VANCOUVER - Federal tough-on-crime legislation puts vulnerable First Nations' communities at risk and could be exacerbating a vicious cycle of poverty, crime and illness, warns a new report from British Columbia's top health official.
Provincial health officer Dr. Perry Kendall is concerned the Conservative government's "Safe Streets and Communities Act" will lead to a glut in the prison system, and those with mental health issues, addictions and health problems won't be able to get the help they need.
Kendall said unless extreme measures are taken immediately to revoke or amend the act, B.C. will lose two decades of progress when it comes to the health and rehabilitation of First Nations and young offenders in the criminal justice system.
His 50-page special report entitled "Health, Crime, and Doing Time" was released in Vancouver on Thursday and makes nine recommendations to mitigate some of the most harmful potential outcomes of a system that seeks to put more people in jail.
"The cycle of poor health and crime can be difficult to escape and to do so requires ... a focus on prevention and rehabilitation rather than increased incarceration," the report stated.
Prisoners are particularly vulnerable to poor health — those incarcerated are 30 per cent more likely to get hepatitis C than the general population, while the risk of HIV-AIDS is increased between 7 and 10 per cent.
While Kendall has not discussed the contents or recommendations of the new report with the federal government, he said its findings won't likely come as a surprise to the Conservatives.
Some of the recommendations include revoking or amending the act, increasing collaboration with First Nations, implementing support groups for at-risk populations, monitoring the overall effects of the act on vulnerable communities, and focusing on developments for education, the economy, aboriginal cultural and employment.
Reasons for high rates of First Nations incarceration are complex, Kendall's report stated. Those of Aboriginal descent are more likely to live in extreme poverty, have unstable housing and family situations, be unemployed and be less educated.
They can also have mental health issues, drug and alcohol addictions, or be victims of abuse and racism — including historical hardships at the hands of residential schools.
Incarceration levels among Aboriginal Peoples are "disturbing" — particularly among women and young people, Kendall stated in his report.
He said the move towards punishing offenders rather than rehabilitating them will only make things worse.
While First Nations people make up five per cent of the province's total population, they currently represent more than a quarter of those admitted to B.C. prisons, according to Canadian census data.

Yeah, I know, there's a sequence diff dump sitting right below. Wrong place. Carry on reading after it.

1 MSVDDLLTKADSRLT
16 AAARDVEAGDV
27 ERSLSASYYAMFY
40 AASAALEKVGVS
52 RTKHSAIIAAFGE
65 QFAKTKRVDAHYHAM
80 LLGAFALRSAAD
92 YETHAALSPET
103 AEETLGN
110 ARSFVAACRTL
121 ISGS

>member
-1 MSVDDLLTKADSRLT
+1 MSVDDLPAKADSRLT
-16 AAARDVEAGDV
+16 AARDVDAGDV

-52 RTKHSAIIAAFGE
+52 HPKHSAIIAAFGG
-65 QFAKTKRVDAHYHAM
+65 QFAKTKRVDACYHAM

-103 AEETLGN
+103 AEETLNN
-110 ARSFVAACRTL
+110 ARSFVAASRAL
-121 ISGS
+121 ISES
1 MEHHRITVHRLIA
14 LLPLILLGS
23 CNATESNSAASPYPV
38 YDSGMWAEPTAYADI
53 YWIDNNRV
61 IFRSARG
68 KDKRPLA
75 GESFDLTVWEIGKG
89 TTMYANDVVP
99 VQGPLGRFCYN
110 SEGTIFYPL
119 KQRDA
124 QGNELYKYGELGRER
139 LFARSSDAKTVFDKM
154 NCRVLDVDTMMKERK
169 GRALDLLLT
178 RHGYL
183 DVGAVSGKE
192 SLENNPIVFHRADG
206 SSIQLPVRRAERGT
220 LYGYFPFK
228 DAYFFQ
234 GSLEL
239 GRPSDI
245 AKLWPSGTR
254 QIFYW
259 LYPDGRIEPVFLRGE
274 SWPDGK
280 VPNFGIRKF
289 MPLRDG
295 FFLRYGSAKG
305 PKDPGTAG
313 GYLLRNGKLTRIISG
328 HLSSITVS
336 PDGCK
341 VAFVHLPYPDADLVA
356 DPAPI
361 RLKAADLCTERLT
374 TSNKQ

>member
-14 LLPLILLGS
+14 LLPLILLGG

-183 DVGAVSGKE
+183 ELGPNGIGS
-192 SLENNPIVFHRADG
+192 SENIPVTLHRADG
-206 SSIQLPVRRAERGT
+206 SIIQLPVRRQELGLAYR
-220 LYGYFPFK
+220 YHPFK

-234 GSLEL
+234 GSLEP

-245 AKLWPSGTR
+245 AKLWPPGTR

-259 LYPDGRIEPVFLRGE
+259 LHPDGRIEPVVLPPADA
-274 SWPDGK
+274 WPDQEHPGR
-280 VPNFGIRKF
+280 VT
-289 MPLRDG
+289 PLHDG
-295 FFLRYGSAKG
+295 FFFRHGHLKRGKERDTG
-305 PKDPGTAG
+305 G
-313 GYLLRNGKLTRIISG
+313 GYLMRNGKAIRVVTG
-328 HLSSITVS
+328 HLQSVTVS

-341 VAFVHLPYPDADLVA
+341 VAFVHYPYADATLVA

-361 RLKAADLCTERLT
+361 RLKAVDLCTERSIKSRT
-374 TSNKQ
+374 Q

Assembly of First Nations National Chief Shawn Atleo joined Kendall in condemning the legislation, saying First Nations people are already massively over-represented in the prison system.
His group has been lobbying the federal government to address disproportionate representation of First Nations offenders in prison for years, Atleo said.
"We know that, in many parts of the country, we have higher rates of incarceration than graduation," Atleo said of First Nations communities.
He welcomed the health officer's report as further proof the problem needs a holistic approach.
Given royal assent a year ago, the act expanded mandatory minimum sentences for certain crimes, puts deterrence ahead of rehabilitation in sentencing, and effectively eliminated the requirement of judges to consider the unique circumstances of First Nations offenders.
The changes were widely criticized by lawyers, criminologists and First Nations leaders who argued they would lead to revolving-door prisons.
Paul Pearson, co-chair with the criminal justice section of the Canadian Bar Association, called the act "broad reaching and very rushed."
In an interview, Pearson said imposing minimum sentences takes away a judge's ability to assess the unique conditions such as mental health issues, addiction, abuse before he or she makes a decision.
Judges could already "hammer" criminals with Canada's criminal laws, Pearson said, but often sought a more rehabilitative approach.
"Minimum sentences do not work," he said. "The Americans have learned that, they're getting away from them."
Pearson said the government should focus on dealing with homelessness, funding in depressed communities, and treating those with mental health problems — because at the end of the day, even with mandatory minimum sentences, offenders will be back on the streets.
"If you ask the police, they will tell you the single greatest threat to public safety is not Lex-Luther-type evil people who are committing crimes," he said. "It's mentally-disordered individuals who have a drug addiction, who are not getting the assistance and treatment they need."
"You put someone in jail who is not, at their core, a hardened criminal, they will become a hardened criminal in the jail."
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